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Tuesday, December 7, 2021

Columns

Artistic renaissance needed at colleges


Movies aren’t what they used to be. But then again, neither is the mainstream music scene. And it would be a stretch to say that contemporary literature hasn’t taken a recent dive as well.

In the past few years, evidence regarding the decline in innovation among Americans has mounted uncomfortably upon the nation’s population. It’s no coincidence that the country was at its most progressive stages, both scientifically and intellectually, when the arts provided their fair share of challenges to the public.

Although it’s easy to cast off the symptoms of resurgence, with cyclical creativity seen as something to be fixed tomorrow or the day after, the problem will continue to expand until we approach it directly.

As it turns out, the problem isn’t about substance so much as it is about standards.

 Although it’s easy to cast off the symptoms of resurgence, with cyclical creativity seen as something to be fixed tomorrow or the day after, the problem will continue to expand until we approach it directly.”

The recycled chord progressions, plot structures and catchphrases are largely the result of what the American public has decided fits the bill. Worthwhile productions are out there, and seeking them out may leave you pleasantly surprised, but the fact that one should have to strain themselves to find quality material ought to serve as a red flag in and of itself.

People aren’t naturally wired to prefer the same thing on the national scale, which is what the current mainstream arts scene is trying to get them to do. However, it is possible to find a large-scale consensus as to what is garbage. As University students, we should work to ensure this garbage gets taken out.

As college degrees become greater variables in landing a successful career, the people you see on campus any given day of the week will account for a hefty portion of the future working majority. The habits we establish here are the practices we will carry over into the workplace, the home and, in this case, numerous artistic spheres in society. The less attractive nuances will do the same. Simply put, we’re one big interconnected network.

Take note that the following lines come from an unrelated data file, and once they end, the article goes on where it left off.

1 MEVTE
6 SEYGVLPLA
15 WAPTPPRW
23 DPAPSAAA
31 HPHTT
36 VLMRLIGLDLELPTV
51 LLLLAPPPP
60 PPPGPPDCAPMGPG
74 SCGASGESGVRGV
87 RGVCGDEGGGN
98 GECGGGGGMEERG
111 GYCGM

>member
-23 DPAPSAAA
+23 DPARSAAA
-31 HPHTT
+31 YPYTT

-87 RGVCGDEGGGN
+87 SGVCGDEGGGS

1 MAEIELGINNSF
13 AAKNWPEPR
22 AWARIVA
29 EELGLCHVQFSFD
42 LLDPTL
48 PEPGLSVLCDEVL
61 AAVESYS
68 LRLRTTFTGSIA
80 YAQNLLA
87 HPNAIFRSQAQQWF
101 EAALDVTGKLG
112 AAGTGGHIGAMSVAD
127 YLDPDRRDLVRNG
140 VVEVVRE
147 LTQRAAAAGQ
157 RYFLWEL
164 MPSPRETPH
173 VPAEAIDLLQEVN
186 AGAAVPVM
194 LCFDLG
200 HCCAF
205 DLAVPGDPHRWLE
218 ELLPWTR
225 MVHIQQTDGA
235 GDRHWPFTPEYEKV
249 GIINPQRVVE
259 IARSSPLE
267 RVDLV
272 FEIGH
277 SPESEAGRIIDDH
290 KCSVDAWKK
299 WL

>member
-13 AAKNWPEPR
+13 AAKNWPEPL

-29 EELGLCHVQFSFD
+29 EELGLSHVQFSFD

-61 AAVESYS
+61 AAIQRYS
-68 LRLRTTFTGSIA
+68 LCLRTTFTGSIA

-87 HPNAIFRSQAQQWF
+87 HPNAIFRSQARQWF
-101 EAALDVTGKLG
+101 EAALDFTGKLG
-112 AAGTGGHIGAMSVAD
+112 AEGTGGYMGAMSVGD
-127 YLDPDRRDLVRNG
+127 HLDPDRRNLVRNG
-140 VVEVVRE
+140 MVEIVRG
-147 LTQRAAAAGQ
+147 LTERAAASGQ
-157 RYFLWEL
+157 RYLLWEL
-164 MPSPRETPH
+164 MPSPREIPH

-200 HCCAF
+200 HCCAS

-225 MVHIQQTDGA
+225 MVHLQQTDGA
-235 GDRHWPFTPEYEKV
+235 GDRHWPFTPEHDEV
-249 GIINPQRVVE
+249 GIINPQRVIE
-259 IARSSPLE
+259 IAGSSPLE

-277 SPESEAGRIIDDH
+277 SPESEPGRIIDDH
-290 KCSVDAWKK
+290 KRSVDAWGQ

As Americans, we’re subject to over 3000 images a day, and whatever sticks stays with us for some time. Coincidentally, our ability to influence what’s retained in the long run makes a student’s input invaluable.

And so we become our biggest enemies.

It’s hard to be taken seriously in our spoken contempt for reality television, predetermined auto-tune synths, and the n-teenth sequel to horror films, when we, their critics, are their primary source of income.

In our society, money speaks louder than any intrinsic interest in the humanities, and this has to be taken into account if we decide to ward off ongoing artistic decay. Likewise, should our efforts result in even the tiniest smudge of progress, we can’t take it as a sign to anchor the ship.

One way or another, if we hope to return to the innovation we once exemplified in all fields, a disassembly of the current system may just have to happen. There would not be immediate relief, but if a mutual agreement could be made about what we will and won’t tolerate in the collective consciousness, the movie theaters and radio stations of the nation just might end up being habitable again.

Bryan Washington is a sociology freshman and may be reached at [email protected]


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